Shift To Healing: Rush After Colo. Shooting Slows
LINDA WERTHEIMER, HOST:
This is WEEKEND EDITION from NPR News. I'm Linda Wertheimer. President Obama will go to Aurora, Colorado later today to visit the victims of Friday's movie theater shooting. Local and federal authorities spent Saturday using explosives and robots to disarm a series of booby traps they found in 24-year-old suspect James Holmes' apartment. Aurora police chief Dan Oates talked about how Holmes may have acquired those devices.
DAN OATES: We've become aware that our suspect over the last four months had a high volume of deliveries, commercial deliveries, of packages to both his work and home address.
WERTHEIMER: Oates says the deliveries show how the suspect was able to stockpile magazines and ammunition. And the victims of this attack are also telling their stories. NPR's Jeff Brady has more.
JEFF BRADY, BYLINE: Brandon Axelrod, his wife and a friend were sitting about ten rows from the front of the theater. Axelrod says when the gunman started shooting they ducked and stayed down.
BRANDON AXELROD: There were people around us that ran that I saw get shot, and I know that staying there saved our lives.
BRADY: Axelrod says the movie kept playing and it was difficult at times to tell if shots were from the movie or the gunman. He and his wife received relatively minor injuries as plastic from the seats around them was blasted apart. Their friend was not as lucky.
AXELROD: You know, we hugged, the three of us, and we - he helped me keep her quiet. And we held on to each other like it might be it, so.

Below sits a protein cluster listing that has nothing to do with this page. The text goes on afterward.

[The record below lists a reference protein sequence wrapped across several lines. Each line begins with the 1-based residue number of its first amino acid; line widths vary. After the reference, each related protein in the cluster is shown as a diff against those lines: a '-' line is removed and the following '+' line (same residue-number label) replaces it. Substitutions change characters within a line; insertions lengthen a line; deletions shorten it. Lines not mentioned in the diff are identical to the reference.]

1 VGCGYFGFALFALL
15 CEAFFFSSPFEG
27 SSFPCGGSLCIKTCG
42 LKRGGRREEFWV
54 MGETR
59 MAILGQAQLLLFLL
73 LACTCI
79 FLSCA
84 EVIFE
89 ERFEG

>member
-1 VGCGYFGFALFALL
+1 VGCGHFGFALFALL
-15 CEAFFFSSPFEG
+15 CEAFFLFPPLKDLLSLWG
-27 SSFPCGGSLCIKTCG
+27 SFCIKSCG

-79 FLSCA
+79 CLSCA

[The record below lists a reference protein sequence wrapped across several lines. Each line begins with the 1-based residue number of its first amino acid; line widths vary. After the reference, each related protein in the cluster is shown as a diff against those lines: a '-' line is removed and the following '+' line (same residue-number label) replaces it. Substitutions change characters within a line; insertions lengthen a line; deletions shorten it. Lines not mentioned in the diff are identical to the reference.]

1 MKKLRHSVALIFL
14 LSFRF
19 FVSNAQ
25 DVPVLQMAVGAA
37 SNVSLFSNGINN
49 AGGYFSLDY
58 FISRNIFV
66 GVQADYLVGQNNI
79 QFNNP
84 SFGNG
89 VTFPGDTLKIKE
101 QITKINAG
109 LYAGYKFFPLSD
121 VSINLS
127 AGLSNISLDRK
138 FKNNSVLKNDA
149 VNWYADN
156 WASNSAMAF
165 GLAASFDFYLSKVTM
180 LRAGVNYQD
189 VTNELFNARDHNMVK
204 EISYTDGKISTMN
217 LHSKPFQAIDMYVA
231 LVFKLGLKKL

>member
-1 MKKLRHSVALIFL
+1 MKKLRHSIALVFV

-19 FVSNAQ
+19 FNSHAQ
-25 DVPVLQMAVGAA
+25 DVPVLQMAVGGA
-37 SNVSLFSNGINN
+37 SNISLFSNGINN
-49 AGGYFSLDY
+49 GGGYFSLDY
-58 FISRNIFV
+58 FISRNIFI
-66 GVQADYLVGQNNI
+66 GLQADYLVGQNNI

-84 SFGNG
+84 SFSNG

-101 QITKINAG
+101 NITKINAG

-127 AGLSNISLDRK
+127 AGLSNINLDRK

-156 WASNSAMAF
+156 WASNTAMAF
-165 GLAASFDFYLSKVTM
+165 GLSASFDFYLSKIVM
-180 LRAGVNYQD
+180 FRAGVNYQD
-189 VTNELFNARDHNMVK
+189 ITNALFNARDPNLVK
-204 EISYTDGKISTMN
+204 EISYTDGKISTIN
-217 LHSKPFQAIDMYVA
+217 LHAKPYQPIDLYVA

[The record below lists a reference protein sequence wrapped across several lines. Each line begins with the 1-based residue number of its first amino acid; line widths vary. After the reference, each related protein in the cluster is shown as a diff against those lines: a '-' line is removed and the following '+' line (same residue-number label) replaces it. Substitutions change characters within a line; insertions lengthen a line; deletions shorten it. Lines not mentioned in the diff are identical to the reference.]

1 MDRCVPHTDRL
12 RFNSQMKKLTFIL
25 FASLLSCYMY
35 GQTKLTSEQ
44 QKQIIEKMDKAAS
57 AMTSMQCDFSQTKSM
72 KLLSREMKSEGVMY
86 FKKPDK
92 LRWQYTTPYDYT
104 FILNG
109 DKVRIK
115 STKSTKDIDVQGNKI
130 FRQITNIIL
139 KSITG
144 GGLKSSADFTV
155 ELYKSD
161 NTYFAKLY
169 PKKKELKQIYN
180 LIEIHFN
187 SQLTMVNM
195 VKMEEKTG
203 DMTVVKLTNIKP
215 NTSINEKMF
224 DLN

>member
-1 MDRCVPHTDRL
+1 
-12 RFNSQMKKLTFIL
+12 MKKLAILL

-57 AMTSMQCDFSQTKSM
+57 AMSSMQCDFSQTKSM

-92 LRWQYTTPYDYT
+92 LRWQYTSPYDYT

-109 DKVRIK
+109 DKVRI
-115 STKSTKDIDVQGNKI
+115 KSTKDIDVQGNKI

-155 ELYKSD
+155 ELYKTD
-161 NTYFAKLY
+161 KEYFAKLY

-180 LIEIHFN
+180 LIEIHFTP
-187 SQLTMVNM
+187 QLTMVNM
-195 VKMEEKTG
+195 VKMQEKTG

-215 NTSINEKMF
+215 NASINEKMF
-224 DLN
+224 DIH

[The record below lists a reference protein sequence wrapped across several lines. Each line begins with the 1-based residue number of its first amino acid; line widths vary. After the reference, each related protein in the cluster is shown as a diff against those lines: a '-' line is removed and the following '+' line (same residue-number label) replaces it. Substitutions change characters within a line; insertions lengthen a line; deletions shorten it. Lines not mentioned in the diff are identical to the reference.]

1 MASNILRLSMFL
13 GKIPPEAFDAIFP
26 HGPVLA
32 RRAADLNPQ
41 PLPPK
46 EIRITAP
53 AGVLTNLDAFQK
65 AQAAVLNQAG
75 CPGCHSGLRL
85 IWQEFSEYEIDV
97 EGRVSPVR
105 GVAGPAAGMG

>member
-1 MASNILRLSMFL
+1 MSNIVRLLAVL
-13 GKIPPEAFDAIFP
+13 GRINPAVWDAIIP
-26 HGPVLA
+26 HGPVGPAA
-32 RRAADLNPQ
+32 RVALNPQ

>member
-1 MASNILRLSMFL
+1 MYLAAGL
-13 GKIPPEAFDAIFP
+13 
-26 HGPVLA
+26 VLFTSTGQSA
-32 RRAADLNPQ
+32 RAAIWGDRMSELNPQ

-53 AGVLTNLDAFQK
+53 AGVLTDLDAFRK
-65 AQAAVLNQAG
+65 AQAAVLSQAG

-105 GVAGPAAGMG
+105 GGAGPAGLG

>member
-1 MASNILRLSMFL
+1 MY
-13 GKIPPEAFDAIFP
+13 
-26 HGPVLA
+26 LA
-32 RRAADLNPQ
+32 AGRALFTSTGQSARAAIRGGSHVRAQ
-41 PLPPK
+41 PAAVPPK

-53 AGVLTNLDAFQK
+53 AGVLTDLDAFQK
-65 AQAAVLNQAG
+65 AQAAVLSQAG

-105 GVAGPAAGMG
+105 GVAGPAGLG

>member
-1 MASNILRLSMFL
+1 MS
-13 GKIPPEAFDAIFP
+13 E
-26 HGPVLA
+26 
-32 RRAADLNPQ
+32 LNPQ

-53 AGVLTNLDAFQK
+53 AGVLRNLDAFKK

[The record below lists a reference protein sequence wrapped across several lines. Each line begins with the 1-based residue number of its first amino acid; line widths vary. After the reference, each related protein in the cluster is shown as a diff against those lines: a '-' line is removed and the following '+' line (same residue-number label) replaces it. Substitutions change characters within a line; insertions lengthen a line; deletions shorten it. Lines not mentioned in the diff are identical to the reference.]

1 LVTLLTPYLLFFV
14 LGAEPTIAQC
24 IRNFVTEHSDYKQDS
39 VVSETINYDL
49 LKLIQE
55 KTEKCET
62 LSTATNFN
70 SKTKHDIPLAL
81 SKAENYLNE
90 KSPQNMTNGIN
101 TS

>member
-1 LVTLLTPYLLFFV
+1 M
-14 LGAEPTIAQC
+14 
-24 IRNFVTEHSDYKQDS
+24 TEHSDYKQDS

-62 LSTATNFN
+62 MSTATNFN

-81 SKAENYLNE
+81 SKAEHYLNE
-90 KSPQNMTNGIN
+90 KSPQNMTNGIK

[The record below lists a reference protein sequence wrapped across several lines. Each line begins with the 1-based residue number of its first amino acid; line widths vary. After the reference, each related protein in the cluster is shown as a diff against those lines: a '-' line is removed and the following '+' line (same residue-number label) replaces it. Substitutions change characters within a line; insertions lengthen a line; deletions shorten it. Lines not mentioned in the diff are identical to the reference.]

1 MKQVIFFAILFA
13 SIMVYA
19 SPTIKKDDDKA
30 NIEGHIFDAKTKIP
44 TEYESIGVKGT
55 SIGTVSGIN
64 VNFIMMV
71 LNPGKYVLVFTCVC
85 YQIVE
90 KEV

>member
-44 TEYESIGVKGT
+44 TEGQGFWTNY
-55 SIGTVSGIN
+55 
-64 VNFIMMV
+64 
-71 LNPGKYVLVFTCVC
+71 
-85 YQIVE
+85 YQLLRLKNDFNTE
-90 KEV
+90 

BRADY: Axelrod says his friend Josh Nowlan was shot but still able to hop out of the theater.
AXELROD: From what I understand, he was - a bone was broken in his arm and he has tissue damage in his leg. It's his right arm and his left leg.
BRADY: Axelrod says Nowlan is staying positive and he was scheduled to being physical therapy. Axelrod and his wife have stayed with their friend at the hospital since the shooting. Considering what they've been through, he says the three of them don't want to be apart. On Saturday, doctors at the Medical Center of Aurora were treating seven of the approximately two dozen victims still in hospitals around the region. Trauma surgeon Bob Snyder says doctors are watching for additional injuries that may not have been noticed in the rush to treat patients after the shooting.
DR. BOB SNYDER: Thankfully, we have not found any missed injuries. Everything that we made the diagnosis originally is what we're still working with right now.
BRADY: Snyder says patients at his hospital are between 16 and 31 years old.
SNYDER: You try to distance yourself professionally from a situation like this. But these are young people, young families. It's difficult not to put yourself in their situation. And in that regard it's been difficult for staff members to kind of deal with what's going on.
BRADY: Snyder says as the adrenaline rush from Friday's shooting passed for patients and family, the hospital had mental health workers available. He said some of the families now have to grapple with the fact that their loved one has suffered life-altering injuries that they will never fully recover from. Jeff Brady, NPR News, Aurora, Colorado. Transcript provided by NPR, Copyright National Public Radio.